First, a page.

- the notes are the same... it would work. not over every chord, not in every song, but over some chords, and in some songs. that's why one must know what one is doing if you're going to be playing minor patterns over a relative key... you can argue that one till you're blue in the face, but you won't be right OR wrong. the point of music theory is that it helps you know how to break or bend the "rules." It's probable that you could just call it a G major solo over a G major progression, but if some of the licks are best thought of as minor (for memorization purposes, or even just because of the leading note), then you can call it E minor - CONTEXT, CONTEXT, CONTEXT.

let's just leave it alone, huh? the thread is dead, it's down to just us being dicks to each other.

and on top of that. we've not really helped the TS... why?

i just looked at the official score of the song he asked about, and it's in freaking Bm, with a chorus in E min, and a solo in Bm... according to the sheet music, anyways. so we aren't even really discussing relative minors, OR soloing with a minor key over a major progression.

so, let's just play nice huh? i know i already said i'd give you the last word, but now i'm really gonna do it. say your peace, and stay out of my way. have a good life.
Last edited by frigginjerk at Jan 2, 2009,
#18
Quote by frigginjerk
- the notes are the same... it would work. not over every chord, not in every song, but over some chords, and in some songs. that's why one must know what one is doing if you're going to be playing minor patterns over a relative key... you can argue that one till you're blue in the face, but you won't be right OR wrong. i'm really gonna do it. say your peace, and stay out of my way. have a good life.


You can't play Em over a G major progression, I don't care how close it is to its relative major, thats not how it works. Playing an E minor pattern over G major doesn't make it E minor either, it makes you without knowledge of the fretboard.
#19
Quote by higgy30
am i right in saying that "i could have lied" by the chili peppers is in g major, considering all the chords except the Em fit in the scale, and johns solo is based on the Em pentatonic which is the relative minor of g major ?


well, TS, after all that arguing, here's what i can tell you:

that song is in B minor, which contains a G major chord. When it switches to the chorus, the key becomes E minor, another key with a G major chord. The solo is in B minor, played over the B minor progression.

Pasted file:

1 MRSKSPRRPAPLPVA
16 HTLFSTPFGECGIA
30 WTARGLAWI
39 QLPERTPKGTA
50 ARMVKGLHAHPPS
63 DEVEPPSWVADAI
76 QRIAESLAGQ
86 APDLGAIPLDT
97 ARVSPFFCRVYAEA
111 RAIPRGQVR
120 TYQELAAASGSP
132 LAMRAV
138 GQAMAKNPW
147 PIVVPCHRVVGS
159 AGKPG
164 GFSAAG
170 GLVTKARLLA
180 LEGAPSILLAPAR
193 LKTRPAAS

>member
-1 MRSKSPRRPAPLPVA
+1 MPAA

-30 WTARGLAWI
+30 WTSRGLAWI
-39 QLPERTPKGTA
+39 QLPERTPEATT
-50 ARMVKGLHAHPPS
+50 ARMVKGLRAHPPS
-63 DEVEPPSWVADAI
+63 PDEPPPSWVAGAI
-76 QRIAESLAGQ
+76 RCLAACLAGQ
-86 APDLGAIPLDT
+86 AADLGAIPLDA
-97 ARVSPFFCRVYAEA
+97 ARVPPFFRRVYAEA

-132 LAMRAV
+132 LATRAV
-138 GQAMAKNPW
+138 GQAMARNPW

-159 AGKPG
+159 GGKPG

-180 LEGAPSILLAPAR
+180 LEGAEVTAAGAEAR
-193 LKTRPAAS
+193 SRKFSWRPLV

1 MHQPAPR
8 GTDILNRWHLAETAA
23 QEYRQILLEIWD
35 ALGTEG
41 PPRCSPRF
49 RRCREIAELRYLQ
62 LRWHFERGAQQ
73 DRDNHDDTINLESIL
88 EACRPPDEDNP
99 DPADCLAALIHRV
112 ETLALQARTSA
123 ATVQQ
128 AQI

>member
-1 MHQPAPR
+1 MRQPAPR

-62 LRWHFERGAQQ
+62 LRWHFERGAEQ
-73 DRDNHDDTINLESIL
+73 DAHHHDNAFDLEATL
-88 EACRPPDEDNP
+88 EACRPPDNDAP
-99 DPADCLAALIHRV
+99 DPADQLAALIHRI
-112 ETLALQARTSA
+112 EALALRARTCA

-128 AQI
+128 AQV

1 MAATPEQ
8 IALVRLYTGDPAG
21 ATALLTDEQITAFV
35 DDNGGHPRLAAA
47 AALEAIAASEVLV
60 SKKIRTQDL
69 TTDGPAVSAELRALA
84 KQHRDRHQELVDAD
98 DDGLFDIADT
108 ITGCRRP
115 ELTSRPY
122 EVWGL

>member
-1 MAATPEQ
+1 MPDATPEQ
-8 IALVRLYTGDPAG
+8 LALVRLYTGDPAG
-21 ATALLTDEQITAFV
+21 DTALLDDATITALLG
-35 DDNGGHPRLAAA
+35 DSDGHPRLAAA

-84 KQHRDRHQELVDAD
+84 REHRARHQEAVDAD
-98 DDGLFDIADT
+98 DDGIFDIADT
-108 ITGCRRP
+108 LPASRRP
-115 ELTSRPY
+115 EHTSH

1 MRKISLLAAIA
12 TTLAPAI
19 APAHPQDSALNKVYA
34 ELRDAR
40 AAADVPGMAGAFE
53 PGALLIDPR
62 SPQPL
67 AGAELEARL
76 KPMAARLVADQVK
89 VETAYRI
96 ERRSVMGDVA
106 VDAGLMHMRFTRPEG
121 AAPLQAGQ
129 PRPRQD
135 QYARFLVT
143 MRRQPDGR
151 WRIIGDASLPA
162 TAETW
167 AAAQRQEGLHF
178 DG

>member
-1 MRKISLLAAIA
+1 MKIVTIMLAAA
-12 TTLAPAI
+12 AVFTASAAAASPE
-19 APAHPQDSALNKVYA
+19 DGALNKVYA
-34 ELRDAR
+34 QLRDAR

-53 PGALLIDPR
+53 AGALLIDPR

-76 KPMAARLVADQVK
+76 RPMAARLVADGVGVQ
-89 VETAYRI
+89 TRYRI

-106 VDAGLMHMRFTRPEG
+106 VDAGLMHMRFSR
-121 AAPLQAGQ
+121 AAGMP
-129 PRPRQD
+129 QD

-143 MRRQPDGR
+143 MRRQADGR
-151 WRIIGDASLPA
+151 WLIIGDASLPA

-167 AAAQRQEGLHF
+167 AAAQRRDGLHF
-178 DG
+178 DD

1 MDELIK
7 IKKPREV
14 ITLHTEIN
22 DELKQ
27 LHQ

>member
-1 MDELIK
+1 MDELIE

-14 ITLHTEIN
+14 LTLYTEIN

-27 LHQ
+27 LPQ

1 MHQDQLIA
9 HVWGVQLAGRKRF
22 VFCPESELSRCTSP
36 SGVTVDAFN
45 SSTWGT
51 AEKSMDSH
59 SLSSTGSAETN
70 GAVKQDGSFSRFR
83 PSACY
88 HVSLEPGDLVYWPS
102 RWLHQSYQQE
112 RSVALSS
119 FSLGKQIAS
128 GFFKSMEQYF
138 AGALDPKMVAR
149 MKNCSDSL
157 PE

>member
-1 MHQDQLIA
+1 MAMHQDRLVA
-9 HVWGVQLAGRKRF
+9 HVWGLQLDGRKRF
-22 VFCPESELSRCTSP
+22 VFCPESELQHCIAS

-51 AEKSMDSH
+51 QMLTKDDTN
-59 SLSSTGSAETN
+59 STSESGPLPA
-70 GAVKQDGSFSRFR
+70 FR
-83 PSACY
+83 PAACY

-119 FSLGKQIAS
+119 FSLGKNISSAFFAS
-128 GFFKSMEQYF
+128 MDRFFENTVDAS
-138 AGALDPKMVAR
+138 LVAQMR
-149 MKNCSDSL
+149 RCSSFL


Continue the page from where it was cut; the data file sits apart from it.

the chorus is a little ambigious in terms of key... it's got G, C and D major, but it begins on an E minor, suggesting that the key should be read and understood as E minor. There is no soloing over the chorus, so it's kind of a moot point anyways.

the solo has no weird key-mixing business at all... just Bm licks over the Bm progression.

hope that helps.
#20
Quote by blueriver
You can't play Em over a G major progression, I don't care how close it is to its relative major, thats not how it works. Playing an E minor pattern over G major doesn't make it E minor either, it makes you without knowledge of the fretboard.


sigh... i'm not going over this too many more times...

certain tiny little individual strings of notes might be best memorized in the context of a minor scale. in some cases, you can use a lick that you know as minor and apply it, in a major fashion, to a major progression. You probably wouldn't call it a minor scale in the big picture, but for the lick itself, the player might say "hey, i know this lick that i like to play in E minor, let's see if those notes work specifically in this one situation." because the notes are the same, it can work once in a while. i'm talking purely about memorized finger patterns here, not leading tones, not the overall scale.

as i say, it's context and how the player thinks. i would never recommend that someone just plays a totally different key over a progression. i just mean that you can't look at an 2 groups of the same notes in a different order and draw lines in the sand as to how you can choose them.

so, once again: i'm talking about the nitty-gritty, one-bar-at-a-time breakdown of licks where a few notes might be something that "looks" minor, and the player might associate that with a minor key if that's how he remembers finger patterns. AT NO POINT AM I ADVOCATING THE USE OF PURE E MINOR LICKS PLAYED CONTINUOUSLY OVER A G CHORD.

this whole crap got blown out of proportion, probably because someone read my username and assumed i'm here to fight. for the love of god, let's just let it be, folks.

here's what i'm trying to say:

E minor and G major both contain the same notes: E F# G A B C D.

if you arrange those notes in an E minor scale pattern, reading lowest note to highest, left to right, you get:



e|-----------------------------------
b|-----------------------------------
g|---------------7-9-11--------------
d|--------7-9-10---------------------
a|-7-9-10----------------------------
E|-----------------------------------



and so on. IF YOU KNOW WHERE THE G NOTE IS, you can use that note as your root, or at least as somewhat of an anchor, and make licks using this minor scale fingering pattern, but you'd still be playing in G major, as long as your root note is G.

so i could play:



e|-----------------------------------
b|-----------------------------------
g|-----------------------------
d|-----9-10----9-7-9------------------
a|--10------10-------10---------------
E|-----------------------------------



or whatever. i made that up using the patterns i know from E minor, but being fully aware that my riff starts and ends on G. in the big picture, you'd call it a G major lick, but the pattern i had in mind was of a minor scale.

now everyone shut up, lol.

and one more time, for the TS's benefit: I Could Have Lied is in Bm for the verse and solo. The chorus starts on Em, but contains the G C and D chords that are also an option in G major. Since the part begins on Em, i am tempted to call it Em, not G.
Last edited by frigginjerk at Jan 2, 2009,